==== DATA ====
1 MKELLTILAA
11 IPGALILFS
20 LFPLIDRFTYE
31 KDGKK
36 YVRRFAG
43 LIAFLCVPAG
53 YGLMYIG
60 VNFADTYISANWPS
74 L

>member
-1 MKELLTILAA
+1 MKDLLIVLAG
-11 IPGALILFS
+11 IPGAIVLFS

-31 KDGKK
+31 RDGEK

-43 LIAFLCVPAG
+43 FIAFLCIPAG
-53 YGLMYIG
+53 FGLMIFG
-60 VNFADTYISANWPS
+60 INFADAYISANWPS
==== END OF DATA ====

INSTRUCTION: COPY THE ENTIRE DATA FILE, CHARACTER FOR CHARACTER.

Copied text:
1 MKELLTILAA
11 IPGALILFS
20 LFPLIDRFTYE
31 KDGKK
36 YVRRFAG
43 LIAFLCVPAG
53 YGLMYIG
60 VNFADTYISANWPS
74 L

>member
-1 MKELLTILAA
+1 MKDLLIVLAG
-11 IPGALILFS
+11 IPGAIVLFS

-31 KDGKK
+31 RDGEK

-43 LIAFLCVPAG
+43 FIAFLCIPAG
-53 YGLMYIG
+53 FGLMIFG
-60 VNFADTYISANWPS
+60 INFADAYISANWPS